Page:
2018. Another scorcher of a day in Clones and a final twist in team selection.
Neil McGee's red card in the semi-final win over Down and his subsequent suspension opens up a place in the starting line up.
Donegal manager Declan Bonner reshuffles the pack. Stephen McMenamin moves to full back and, having watched Fermanagh choke the life from Armagh and Monaghan's attacks, realises he needs a long-range shooting option.
Enter Odhrán MacNiallais. The game is just eight minutes old when Fermanagh's defence is in place. Eoghan Bán Gallagher's run is going nowhere until he hands it off to the elegant Gaoth Dobhair man. He leans back from 45 yards and strokes it over the bar.
Born for it.
"All those other Ulster finals, there is simply nothing like it, 35,000 in the town," says MacNiallais now, casting his mind back two years.
"My favourite part of playing at that level was those days. Travelling on the bus, thousands lining the roads. In Clones, there is no warm-up pitch, so we would run down the road to go to that pitch. You are in among the fans for those few seconds running down the road.
"And Clones, the buzz, the atmosphere on a real hot day, that's what I miss, the buzz, there is nothing like it."
MacNiallais made his debut for Donegal in the first year of Jim McGuinness's reign in 2011, when just a teenager. He took another couple of years to mature but was in the panel by 2013, when they were beaten by Monaghan.
A year later he was a starter when they gained revenge, scoring three points.
And so it went, he was on duty on Ulster final day for the next two summers. He took a break in 2017 to experience New York. Back in time for 2018, a year that closed out with the most unlikely of Donegal and Ulster club titles for his club Gaoth Dobhair.
And then came a late January night outside Gortahork when a Toyota Corolla left the road and four young men lost their lives.
Among them was Micheál Roarty, one of MacNiallais' closest friends. Gaoth Dobhair had an All-Ireland club semi-final a fortnight afterwards, but what did it all mean?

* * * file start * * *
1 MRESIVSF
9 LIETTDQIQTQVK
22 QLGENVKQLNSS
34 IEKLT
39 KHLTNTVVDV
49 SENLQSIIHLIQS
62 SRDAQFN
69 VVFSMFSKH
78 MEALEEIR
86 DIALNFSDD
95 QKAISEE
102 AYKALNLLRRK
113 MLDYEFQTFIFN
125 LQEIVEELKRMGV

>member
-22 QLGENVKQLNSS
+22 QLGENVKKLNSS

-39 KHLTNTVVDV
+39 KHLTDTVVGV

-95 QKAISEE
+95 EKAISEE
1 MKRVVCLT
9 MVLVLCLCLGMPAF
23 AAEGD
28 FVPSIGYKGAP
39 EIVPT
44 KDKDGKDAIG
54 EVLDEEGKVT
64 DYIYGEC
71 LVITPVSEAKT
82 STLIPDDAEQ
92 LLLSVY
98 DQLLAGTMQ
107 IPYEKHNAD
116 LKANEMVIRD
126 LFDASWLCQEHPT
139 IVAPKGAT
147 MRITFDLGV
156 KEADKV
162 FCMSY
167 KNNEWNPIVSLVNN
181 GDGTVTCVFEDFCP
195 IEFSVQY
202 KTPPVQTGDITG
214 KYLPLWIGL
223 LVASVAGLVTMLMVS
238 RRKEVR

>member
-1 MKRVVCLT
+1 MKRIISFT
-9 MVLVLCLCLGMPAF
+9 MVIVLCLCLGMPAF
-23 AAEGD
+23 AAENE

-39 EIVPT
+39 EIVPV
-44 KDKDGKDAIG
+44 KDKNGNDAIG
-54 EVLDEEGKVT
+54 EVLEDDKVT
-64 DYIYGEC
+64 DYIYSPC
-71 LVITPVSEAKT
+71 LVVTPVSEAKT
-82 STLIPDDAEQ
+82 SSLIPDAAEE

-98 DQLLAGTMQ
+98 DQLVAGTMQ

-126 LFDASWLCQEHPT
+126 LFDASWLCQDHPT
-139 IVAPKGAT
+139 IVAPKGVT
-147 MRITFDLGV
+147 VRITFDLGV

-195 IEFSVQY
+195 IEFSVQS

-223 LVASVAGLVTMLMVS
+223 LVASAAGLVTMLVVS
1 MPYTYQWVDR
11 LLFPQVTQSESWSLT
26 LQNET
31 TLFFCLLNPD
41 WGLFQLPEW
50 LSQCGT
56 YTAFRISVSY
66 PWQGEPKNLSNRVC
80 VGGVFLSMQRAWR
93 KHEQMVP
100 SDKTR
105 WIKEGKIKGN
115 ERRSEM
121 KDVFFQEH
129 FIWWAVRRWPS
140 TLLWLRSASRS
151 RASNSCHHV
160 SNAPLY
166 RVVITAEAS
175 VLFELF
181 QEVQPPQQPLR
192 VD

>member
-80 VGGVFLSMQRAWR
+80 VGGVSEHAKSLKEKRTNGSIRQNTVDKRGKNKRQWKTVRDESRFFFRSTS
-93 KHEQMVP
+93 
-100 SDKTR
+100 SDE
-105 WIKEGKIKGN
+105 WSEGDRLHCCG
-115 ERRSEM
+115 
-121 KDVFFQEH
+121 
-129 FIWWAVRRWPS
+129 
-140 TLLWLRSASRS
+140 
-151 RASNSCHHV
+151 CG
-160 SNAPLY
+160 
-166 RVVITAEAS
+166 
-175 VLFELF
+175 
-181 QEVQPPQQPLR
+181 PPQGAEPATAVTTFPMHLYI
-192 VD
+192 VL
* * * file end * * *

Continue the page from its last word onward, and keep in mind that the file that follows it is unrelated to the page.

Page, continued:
"I had zero interest in football for a long time after that. Getting back into football in 2019 after that Corofin game and… the Corofin game, losing that didn't even bother me," he says.
"Losing Micheál… I wouldn't consider Corofin a loss. It's just another match, and we have all lost football games and you get over it, but when you lose a mate like that, it is something you don't get over.
"I didn't know what to do with myself for a long time after. It was a strange time for me. My whole life was just football. If I was ever p***** off or down about anything then football would get me going again. It was always something to look to.
"If you had a bad day you would go training later on and you would be happy out on the field."
MacNiallais has not played for Donegal since. Declan Bonner has been good to him. He wants him in. But the stomach for the lifestyle and the motivation to play county football has gone. At 28, he doesn't know if he will ever get it back.
"I think we played Corofin in February and went back training around April time. It was a real struggle to get back into it. We flogged it out and got to the final against Glenties, had the three matches against them and that was a f****** nightmare. By the third game you were hoping for it to be over, win or lose. I was just glad it was all over."
There's not much to do in economy-stricken Gaoth Dobhair, and even less in the winters, so he made the trip to London at the start of the year, moving into a house in Crouch End with his former coach, Michael Boyle.
MacNiallais hooked up with North London Shamrocks and was working as a trainee CAD technician. And then lockdown came. He returned home. There were no further approaches from Bonner.
In truth, he's not in the right place for it. There's still a lot of unprocessed grief for his friend.
"For months afterwards, even now," he admits, "you wake up waiting for it to have been a bad dream. You still find yourself sitting in a daze thinking about it, how unbelievable it really is. But it's actually happening.
"For a few months after, you don't realise it but you are grieving, trying to deal with it, and it is not one bit easy."
And that's how one of the most outrageously gifted Gaelic footballers of this generation is out of sight. For now.